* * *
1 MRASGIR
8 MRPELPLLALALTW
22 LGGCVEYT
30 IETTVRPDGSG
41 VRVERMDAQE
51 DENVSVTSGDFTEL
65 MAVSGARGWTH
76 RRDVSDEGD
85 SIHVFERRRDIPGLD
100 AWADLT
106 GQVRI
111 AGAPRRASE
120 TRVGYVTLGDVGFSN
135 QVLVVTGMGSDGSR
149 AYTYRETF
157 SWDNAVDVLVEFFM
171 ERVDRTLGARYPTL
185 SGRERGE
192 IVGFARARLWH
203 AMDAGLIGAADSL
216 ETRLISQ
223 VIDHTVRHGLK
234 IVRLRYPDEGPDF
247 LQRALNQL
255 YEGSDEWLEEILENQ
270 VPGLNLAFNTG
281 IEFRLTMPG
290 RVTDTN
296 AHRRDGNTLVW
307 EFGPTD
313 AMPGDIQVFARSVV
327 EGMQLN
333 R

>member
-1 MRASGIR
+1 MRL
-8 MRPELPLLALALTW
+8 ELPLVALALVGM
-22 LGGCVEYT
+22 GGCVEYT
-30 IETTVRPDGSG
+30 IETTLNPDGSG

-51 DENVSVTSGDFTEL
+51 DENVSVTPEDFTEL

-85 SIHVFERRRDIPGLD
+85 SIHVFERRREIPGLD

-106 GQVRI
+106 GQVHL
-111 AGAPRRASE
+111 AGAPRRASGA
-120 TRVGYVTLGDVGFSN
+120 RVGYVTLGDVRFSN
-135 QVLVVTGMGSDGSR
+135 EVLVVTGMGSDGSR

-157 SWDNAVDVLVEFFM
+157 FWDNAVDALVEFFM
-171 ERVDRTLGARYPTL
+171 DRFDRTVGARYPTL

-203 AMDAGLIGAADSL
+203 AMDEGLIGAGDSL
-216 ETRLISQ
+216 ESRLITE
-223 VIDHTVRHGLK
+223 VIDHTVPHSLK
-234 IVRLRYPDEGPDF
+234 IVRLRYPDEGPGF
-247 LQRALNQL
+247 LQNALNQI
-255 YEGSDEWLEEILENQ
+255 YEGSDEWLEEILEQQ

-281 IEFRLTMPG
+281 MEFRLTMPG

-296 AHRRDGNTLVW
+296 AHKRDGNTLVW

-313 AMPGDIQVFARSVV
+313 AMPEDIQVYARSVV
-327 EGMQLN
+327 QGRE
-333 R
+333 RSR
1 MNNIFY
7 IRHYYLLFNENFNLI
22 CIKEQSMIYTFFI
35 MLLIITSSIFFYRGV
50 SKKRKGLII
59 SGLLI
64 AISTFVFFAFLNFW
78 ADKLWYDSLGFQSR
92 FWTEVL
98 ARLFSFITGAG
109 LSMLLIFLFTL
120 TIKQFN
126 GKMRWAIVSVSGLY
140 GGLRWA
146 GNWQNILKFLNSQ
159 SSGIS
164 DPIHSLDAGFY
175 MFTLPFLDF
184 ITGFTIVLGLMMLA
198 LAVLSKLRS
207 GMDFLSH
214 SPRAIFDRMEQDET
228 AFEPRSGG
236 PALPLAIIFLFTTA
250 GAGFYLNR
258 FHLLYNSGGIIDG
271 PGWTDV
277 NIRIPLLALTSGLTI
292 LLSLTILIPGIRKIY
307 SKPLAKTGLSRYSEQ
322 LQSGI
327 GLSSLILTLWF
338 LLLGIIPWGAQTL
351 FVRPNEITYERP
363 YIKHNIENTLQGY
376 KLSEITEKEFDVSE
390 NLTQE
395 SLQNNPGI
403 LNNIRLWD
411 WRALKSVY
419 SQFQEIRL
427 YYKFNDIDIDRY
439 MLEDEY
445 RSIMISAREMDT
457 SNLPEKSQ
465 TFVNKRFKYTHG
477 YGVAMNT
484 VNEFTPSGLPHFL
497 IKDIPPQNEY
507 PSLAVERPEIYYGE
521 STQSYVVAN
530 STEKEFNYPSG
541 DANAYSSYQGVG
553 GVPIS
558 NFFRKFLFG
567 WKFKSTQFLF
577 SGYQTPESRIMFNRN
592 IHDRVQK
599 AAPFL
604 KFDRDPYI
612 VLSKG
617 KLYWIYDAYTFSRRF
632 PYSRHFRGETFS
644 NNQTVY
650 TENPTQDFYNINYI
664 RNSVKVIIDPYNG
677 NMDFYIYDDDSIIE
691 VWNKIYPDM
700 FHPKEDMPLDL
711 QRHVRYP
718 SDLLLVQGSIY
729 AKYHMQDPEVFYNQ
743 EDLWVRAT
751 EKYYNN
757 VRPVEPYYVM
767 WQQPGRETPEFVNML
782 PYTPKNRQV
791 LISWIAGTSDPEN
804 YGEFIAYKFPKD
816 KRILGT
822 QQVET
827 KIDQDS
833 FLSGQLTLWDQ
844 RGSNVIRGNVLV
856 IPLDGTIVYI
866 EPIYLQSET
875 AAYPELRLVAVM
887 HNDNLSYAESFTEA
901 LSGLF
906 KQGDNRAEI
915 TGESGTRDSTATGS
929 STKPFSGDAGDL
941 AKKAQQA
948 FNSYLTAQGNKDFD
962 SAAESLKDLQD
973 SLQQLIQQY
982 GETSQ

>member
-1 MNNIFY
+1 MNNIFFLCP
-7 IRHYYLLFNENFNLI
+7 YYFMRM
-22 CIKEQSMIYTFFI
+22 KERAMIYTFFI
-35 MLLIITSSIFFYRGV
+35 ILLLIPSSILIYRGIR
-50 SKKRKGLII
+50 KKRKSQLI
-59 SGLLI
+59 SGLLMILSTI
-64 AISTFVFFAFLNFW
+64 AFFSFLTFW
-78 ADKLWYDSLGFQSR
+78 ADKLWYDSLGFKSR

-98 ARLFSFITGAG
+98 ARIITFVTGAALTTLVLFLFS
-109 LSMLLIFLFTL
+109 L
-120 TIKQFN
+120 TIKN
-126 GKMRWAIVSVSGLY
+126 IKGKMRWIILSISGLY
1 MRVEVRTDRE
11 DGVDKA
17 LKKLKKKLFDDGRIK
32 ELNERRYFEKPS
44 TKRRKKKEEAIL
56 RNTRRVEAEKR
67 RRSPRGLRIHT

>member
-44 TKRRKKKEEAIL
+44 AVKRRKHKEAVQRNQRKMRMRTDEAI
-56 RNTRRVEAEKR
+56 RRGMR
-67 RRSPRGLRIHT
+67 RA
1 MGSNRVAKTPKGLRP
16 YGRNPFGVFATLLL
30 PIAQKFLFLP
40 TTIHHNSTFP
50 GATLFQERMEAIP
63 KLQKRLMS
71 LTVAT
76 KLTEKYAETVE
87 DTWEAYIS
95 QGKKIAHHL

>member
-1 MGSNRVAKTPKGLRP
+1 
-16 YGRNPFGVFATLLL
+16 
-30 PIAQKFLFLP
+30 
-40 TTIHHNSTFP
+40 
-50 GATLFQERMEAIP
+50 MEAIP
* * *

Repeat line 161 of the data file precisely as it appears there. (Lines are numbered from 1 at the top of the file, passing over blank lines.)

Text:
822 QQVET